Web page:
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Rescuers Need Rescuing


It’s been a week of upheaval during which all I’ve come to believe has been turned on its head. Charles Shultz was depressed, Dumbledore is gay, Joe Torre isn’t a Yankee and the Mona Lisa had eyebrows.

Well at least all is as usual in Hollywood, what with the nitwit paparazzi getting too close to the train wreck that is Britney Spears and Ellen DeGeneres using her celebrity to get her way and upend pretty well established dog rescue policies. The stars are in the heavens and all is right with the world.

Well. . . sort of. The world of canine rescue – and the folks who do the actual work of saving the dogs – is taking quite a blow from the DeGeneres inciden and, since I am the official Spot-On Canine Commentator (I made the title up in case I need it on a resume), I need to chime in on behalf of my fellow rescuers.

Rescuing abandoned and discarded dogs is a heartbreaking and difficult task. A dog usually enters the rescue system for one reason only: the failure and arrogance of a human to see this dog as a living, breathing, feeling organism.

Among our dogs in the Jackson household is Gaspode, who was abandoned because the former owners thought it would be cool to own one of those “Wishbone dogs” (Parson Russell Terrier) and expected him to be confined to a small crate for 23 hours a day. When the inevitable behavior problems resulted, Gaspode was dumped. Parson Russell Terrier Rescue came in and found us, his permanent home for the past six years. Yes, he was difficult to rehabilitate, as we expected of a rescue dog and as it states in every single rescue contract, including the one given Ellen DeGeneres.

So, Ellen’s first mistake was adopting a rescue dog. The press has slid right over the statement she made when this whole incident began: not that the dog couldn’t get along with her cat, but that they didn’t have the time to train the dog and cat to get along (actually, Ellen said she spent money to have the dog trained but ask any dog reputable trainer about the success of training a dog without the owner’s participation. In this case, it’s obvious.).

Then, of course, there is the clause in the signed contract Ellen ignored that prevented her from passing on ownership. There is a very good reason for this, especially in Hollywood. The area seems to have more than its share of people who treat pets as attention grabbers or fashion accessories. I wouldn’t trust a celebrity to find a new home for a cactus, let alone a dog that has to be tended to on a daily basis.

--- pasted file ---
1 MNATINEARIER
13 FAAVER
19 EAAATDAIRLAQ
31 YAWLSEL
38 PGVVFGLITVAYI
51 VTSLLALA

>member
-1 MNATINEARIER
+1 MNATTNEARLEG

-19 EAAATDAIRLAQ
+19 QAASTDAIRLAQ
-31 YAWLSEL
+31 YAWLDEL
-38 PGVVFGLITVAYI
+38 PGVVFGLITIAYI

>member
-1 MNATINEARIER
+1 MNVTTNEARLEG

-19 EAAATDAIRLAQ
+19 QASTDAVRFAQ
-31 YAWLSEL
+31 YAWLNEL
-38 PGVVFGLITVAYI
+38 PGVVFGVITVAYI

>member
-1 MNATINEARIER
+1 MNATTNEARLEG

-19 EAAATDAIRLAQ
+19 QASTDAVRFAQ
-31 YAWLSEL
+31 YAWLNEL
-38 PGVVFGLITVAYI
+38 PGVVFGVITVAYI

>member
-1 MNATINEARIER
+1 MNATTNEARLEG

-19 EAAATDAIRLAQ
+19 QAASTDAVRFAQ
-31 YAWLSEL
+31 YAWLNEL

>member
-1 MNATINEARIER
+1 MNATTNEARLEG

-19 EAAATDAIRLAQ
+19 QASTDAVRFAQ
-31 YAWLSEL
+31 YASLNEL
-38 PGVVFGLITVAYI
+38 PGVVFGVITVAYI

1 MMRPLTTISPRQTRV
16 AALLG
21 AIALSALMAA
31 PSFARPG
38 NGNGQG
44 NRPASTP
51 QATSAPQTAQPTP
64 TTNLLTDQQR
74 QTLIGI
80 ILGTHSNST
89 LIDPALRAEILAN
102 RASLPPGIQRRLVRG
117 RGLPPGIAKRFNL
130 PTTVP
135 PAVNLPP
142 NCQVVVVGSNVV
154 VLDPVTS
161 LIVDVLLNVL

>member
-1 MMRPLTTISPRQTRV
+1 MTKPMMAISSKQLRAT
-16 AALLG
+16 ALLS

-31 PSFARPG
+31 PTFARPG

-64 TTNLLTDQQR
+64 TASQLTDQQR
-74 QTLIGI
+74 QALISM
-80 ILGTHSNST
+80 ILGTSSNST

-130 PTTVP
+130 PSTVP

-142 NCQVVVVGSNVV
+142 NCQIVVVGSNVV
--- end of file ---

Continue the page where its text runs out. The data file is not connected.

And as for the poor, broken-hearted girl from whose arms the dog was so coldly snatched: give me a break. This is a 12-year-old. If her family and Ellen hadn’t kept this issue alive, she would have gotten over it five minutes after the dog left and her cell phone went off and it was a girlfriend squealing, “Ohmygawdyouwereontvanditssototallyawesomeyaknow. . .

There are more flexible rescue groups than Mutts and Moms, where DeGeneres found her dog, just as there are ones even stricter. But really, Ellen, have Your People do their homework. Better yet – and I know this is radical – since you’re doing the adopting, how ‘bout you do the homework – before you start throwing money around? Then you can choose something more in keeping with your situation. . . or your décor. . . or whatever else is the reason is you want to adopt a pet in spite of not having the time to care for it.

I apologize if I’m explaining what is obvious to everyone else. But I do find a lot of people don’t understand the commitment and intent of rescue organizations. This was obvious with a repairman who came into our home. Because Gaspode was next to him, jumping up and down for attention, I felt I had to explain that he was a rescue dog and needed a bit more understanding. But he misunderstood.

When I left the room and the repairman figured I was gone I heard him say, “You’re a rescue dog? What the hell could you rescue?”

Share  Posted by Jeanne Jackson at 11:27 AM | Permalink

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